Vol 15-2 | January, 2012
MSDN Biweekly Developer Newsletter
Microsoft MSDN Flash newsletter— CANADIAN EDITION

Thomas Lewis
Principal Developer Evangelist
Microsoft Canada

  The topic of web standards inevitably is either dogmatic or a question of “why should I care?” for many people. Can you believe that on the Internet, they disagree on web standards all the time?

Much of that comes from how web standards are defined. Some view it as a process by which a spec for a feature goes from a draft to an actual implementation. Others view it as a programming model that eschews native implementation or even proprietary technologies.

I am not going to try and define web standards, you can Bing it and find the definition you like. What I want to do is explain why I think web standards are a good thing.

One, I find that by using web standards, our web sites and apps are more adaptable. What I mean is that I have found that when web standards are used in the appropriate way, they are much more likely to be used in other scenarios. For example, I have noticed that web sites that use web standards tended to easily adapt to mobile device browsers than those using plug-ins and such.

Two, web standards is one of the few things that all the big browser and tech vendors can agree upon as being a good thing. Look at HTML5; although there are little debates on various small things, overall it is something that Microsoft, Google, Apple and others can actually agree upon that works across all vendor platforms.

Three, web standards are available to everyone. Building a web site or app today can be built with a minimal amount of resources and not just for those who had years of specialized training. It is truly democratic.

So I will always place my bet on web standards, I haven’t lost yet.


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If you were to ask someone what you thought the inside of Microsoft looks like, they would probably tell you that they thought it was a bunch of coders just hacking away in the dark (maybe because geeks are adverse to light?) on some piece of software intended to be installed and used at a Fortune 500 company.

Tune in on February 1 to Developers, Developers, Developers: LIVE & INTERACTIVE . Developer security experts and TechDays speakers Joel Herbert and Steve Syfuhs will be will be on the show to chat about securing .NET applications easily and effectively. Plus: Gladstone Grant, VP of Microsoft Canada’s Developer & Platform group, answers questions about the directions of IT and the opportunities developers have working with Microsoft platform. All LIVE and INTERACTiVE.

The D³ crew travels to the East of Toronto .NET User Group for a special presentation by Gladstone Grant, VP Developer & Platform Group at Microsoft Canada. Gladstone talks about Microsoft’s overall technology direction and the opportunity it provides developers to be successful and to help their customers be successful.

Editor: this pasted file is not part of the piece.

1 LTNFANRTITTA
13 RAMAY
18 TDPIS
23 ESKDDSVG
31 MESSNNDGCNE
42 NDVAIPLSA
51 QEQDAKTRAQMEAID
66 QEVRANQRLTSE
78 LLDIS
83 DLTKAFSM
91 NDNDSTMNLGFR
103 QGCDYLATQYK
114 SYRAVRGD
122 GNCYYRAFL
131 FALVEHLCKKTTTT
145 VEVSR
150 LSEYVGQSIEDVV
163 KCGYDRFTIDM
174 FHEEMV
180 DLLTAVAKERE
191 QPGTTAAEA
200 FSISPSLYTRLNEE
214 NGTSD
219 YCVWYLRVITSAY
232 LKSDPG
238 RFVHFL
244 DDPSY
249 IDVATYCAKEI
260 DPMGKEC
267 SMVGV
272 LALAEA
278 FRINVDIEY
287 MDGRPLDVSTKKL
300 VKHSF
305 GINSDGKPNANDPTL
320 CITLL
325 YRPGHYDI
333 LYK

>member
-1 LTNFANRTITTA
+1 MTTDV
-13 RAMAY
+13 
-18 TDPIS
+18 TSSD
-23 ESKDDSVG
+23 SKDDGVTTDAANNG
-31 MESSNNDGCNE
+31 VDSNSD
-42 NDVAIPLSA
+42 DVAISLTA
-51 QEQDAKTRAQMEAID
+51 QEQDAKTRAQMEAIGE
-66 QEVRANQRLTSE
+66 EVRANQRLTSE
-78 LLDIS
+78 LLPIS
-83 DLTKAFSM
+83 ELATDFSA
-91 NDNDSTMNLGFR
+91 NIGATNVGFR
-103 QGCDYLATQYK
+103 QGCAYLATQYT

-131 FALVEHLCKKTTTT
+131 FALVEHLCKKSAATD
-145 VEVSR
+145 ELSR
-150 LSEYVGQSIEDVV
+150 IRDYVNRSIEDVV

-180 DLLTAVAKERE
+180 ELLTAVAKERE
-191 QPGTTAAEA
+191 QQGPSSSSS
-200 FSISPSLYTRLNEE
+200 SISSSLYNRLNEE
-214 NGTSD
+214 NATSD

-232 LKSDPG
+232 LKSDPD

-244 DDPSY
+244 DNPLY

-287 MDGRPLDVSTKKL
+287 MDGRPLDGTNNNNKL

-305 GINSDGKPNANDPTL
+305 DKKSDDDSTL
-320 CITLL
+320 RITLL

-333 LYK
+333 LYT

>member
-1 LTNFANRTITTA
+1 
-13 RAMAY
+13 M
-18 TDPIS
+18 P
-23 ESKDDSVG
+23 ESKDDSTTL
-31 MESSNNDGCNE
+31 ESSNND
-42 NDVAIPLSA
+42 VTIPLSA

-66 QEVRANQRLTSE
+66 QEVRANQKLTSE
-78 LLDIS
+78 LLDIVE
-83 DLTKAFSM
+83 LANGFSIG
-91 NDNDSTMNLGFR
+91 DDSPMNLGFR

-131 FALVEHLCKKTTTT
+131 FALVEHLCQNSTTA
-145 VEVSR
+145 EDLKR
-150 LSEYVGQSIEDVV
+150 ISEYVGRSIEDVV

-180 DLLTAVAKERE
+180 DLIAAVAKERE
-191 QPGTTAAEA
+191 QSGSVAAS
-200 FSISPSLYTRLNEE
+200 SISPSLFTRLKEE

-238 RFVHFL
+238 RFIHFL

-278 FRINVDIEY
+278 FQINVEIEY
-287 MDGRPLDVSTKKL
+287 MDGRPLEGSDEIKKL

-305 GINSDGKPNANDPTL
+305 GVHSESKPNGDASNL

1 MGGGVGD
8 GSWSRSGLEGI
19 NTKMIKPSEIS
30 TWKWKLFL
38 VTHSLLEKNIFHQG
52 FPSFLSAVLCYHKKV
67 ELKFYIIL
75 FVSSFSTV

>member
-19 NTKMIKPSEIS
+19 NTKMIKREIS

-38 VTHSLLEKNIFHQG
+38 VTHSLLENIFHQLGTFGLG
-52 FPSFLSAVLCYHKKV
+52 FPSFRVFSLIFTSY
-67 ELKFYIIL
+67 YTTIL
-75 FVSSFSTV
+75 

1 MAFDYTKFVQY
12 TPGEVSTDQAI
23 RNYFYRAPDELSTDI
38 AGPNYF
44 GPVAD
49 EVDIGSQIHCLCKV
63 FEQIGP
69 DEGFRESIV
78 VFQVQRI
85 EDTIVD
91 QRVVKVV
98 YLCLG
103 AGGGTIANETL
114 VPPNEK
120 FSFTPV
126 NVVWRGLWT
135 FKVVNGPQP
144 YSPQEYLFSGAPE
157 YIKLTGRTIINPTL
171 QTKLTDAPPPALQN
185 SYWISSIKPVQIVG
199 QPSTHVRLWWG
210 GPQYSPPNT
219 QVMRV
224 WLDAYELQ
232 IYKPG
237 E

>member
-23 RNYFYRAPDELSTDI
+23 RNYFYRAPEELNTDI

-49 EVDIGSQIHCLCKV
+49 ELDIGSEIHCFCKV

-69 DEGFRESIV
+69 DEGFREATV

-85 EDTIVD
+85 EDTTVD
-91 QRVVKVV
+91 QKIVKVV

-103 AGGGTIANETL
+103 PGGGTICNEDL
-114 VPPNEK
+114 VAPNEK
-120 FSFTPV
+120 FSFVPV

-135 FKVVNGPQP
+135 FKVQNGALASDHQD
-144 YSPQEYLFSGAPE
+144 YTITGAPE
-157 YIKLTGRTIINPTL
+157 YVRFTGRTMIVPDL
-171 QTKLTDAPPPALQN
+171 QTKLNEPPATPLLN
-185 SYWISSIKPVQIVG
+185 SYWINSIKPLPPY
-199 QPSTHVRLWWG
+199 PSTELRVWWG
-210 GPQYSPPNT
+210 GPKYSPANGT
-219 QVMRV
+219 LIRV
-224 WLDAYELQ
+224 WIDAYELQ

Windows Azure is a platform with many different services that you, the developer can piece together to create your solutions. But when do you use which service and how? In this blog series, you’ll discover the answer to that by using different scenarios used by developers working with Windows Azure today.

Gold ALM certified Partner Imaginet is presenting a 3 part series on Visual Studio Team foundation server beginning February 14 @ 1PM CST with Reporting & Dashboards . The series will also cover Automated Configuration Management and Software Configuration Management .

An MSDN subscription can cost-effectively provide comprehensive resources that you need to build solutions for the Web, Windows, Phone or Cloud. For a limited time, existing Visual Studio 2008 and Visual Studio 2010 users are eligible for 35% off of Visual Studio 2010 Professional with MSDN or 15% off of Visual Studio 2010 Premium with MSDN. See www.microsoft.ca/msdnoffer for details.

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Windows Phone News
Are you intrigued by Metro, a new design language for modern application experiences? Curious on how to use Metro the right way when building Windows Phone apps? Check out this 5-part series on Metro for Windows Phone!

Part 1: Unlocking the motivation of your mobile app user. Part 2: My app has principles — understanding the Metro design principles . Part 3: Isn’t “tile” just another word for “icon”? Infography vs iconography explained . Part 4: Going with the flow... Using Metro to control the experience . Part 5: Making users awesome in the moment .

One of the best, deep dive resources on Metro design from Arturo Toledo, Microsoft's Senior User Experience and Interactive Designer for Windows Phone is in the process of being published. Every week for 31 weeks Arturo is adding a new post that talks deeply about Metro design. A must read for any Windows Phone app developer or designer.

In mid-January, Paul Laberge presented a marathon, three hour webcast called “A Lap Around Windows Phone 7.5”. This webcast provided developer content and demos on how to build apps that take advantage of the new and improved features of Windows Phone 7.5, as well as going over some strategies for making your app successful in the Windows Phone Marketplace. This webcast is now available on-demand here .

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